05/07/2007, 00.00
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Talk about democracy ahead of party congress

A few months before the Communist Party’s 17th congress, demands for political reforms are growing. The fight between Hu and the Shanghai gang and problems linked to corruption among party officials are prominent in the background. Democracy in the mainland could favour reconciliation with Taiwan.

Beijing (AsiaNews) – “Political system reform can no longer be delayed. [. . .] Only constitutional democracy can fundamentally solve the ruling party's problems of corruption and graft, only democratic socialism can save China.” These remarks were made not by a political dissident, but by a Communist Party veteran. They are from an article he wrote last February for a monthly magazine, Yanhuang Chunqiu (China across the Ages). As such they are rekindling the debate about democracy in China—just enough to embarrass the party leadership a few short months before the 17th party congress in October.

Mr Xie, 85, joined the party in 1946. In the 1950s he was jailed and felt the brunt of a sweeping purge. For him, Marxism does not entail necessarily the dictatorship of one party. Looking at the history of the 20th century, he sees that in the competition between capitalism and Marxism, the latter won in its democratic socialist form in Sweden, with its stress on equality and political rights, “transforming both capitalism and communism.”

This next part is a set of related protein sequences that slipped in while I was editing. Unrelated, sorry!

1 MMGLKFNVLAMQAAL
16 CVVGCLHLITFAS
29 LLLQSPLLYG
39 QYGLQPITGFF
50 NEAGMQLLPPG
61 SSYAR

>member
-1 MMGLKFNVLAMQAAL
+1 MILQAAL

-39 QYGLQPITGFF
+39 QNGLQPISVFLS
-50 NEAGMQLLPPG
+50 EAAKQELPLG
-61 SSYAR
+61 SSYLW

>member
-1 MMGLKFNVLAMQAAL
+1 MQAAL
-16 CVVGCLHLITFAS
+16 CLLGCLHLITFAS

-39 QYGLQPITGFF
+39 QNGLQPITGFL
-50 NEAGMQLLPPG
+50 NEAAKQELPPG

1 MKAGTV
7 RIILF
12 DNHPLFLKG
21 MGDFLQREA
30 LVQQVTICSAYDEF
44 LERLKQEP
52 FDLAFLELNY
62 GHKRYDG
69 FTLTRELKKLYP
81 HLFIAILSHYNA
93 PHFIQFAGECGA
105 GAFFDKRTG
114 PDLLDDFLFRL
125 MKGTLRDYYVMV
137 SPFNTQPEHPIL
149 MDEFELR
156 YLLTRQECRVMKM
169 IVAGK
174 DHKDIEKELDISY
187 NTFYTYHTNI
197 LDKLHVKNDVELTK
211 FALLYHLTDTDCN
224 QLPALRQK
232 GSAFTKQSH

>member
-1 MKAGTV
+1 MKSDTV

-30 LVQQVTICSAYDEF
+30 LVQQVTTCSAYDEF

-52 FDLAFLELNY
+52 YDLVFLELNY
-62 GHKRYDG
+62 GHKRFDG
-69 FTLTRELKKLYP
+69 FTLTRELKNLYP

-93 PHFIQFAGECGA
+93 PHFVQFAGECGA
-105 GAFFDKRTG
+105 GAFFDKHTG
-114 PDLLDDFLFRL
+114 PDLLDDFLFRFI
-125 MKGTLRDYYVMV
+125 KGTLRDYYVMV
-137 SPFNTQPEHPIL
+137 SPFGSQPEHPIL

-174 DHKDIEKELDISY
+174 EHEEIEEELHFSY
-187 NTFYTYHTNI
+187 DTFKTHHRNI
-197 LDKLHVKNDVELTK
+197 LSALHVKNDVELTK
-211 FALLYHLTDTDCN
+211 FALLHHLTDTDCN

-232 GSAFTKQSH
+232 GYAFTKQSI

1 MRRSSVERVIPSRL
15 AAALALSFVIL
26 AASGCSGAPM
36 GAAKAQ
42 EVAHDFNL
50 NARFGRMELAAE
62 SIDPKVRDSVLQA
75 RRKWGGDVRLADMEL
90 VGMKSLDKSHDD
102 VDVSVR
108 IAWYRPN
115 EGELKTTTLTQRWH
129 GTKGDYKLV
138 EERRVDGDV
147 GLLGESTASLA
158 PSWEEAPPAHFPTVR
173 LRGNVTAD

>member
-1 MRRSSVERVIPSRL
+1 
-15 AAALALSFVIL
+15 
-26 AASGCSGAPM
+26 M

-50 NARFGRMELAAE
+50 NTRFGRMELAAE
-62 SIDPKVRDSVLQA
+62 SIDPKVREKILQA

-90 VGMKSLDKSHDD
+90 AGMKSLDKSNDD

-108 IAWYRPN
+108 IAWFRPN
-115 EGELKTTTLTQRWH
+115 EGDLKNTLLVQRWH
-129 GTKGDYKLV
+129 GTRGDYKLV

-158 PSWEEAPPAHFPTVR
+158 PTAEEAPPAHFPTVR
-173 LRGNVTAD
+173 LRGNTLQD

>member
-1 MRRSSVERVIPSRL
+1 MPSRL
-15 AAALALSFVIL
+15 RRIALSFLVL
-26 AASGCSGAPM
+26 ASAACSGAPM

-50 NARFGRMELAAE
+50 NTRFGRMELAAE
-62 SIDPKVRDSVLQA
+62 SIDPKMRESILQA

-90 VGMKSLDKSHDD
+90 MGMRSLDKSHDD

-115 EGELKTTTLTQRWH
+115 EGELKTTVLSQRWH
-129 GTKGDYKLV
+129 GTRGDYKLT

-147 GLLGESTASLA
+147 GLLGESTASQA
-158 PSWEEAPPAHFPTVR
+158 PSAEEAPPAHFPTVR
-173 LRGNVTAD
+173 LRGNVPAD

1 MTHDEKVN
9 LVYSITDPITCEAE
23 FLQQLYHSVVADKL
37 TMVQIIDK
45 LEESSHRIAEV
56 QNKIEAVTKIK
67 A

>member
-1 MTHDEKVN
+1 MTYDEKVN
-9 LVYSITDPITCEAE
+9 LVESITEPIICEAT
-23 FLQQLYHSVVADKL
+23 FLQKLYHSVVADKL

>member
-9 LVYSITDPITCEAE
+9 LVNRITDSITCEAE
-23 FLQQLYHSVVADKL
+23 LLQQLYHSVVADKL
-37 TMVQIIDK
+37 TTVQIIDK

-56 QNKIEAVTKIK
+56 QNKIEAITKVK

Xie’s vision, raising questions about the legitimacy of the entire system going back to its roots, has appeared online but has been coldly received by the party’s propaganda chiefs, who have preferred to treat it as “bourgeois liberalisation” and a much feared ideological weapon for western ‘peaceful evolution’ of China. And yet Xie has not yet incurred any official wrath.

According to some analysts, this is so because China’s leaders, including Hu Jintao, fear fanning ideological disputes so close to the party congress which should confirm Hu’s position as party secretary for the next five years. Ultimately, the congress should seal Hu’s victory over the Shanghai gang, the party faction linked to former President Jiang Zemin.

Members of this group, many of whom involved in corruption scandals, are spearheading the call for more democracy within the party, probably to save some space for themselves.

In October 2005 the Council of State released a white paper in democracy in China pledging reforms whilst preserving the Communist Party’s leading role and dominance.

None the less, the party is under considerable strain to find ways to cope with widespread corruption among its members, a situation that threatens the survival of the party itself since it is cause for social unrest and criticism; hence, the party leadership’s proposal for greater democracy within the party.

In his trip to Japan last April, Premier Wen Jiabao himself had spoken about the need for political reforms in China.

Analysts like Qin Geng go further and suggest that democratic reforms in the mainland are the only way to solve the Taiwan issue. For Qin, Taiwan wants independence only because there is no democracy and freedom in the mainland.

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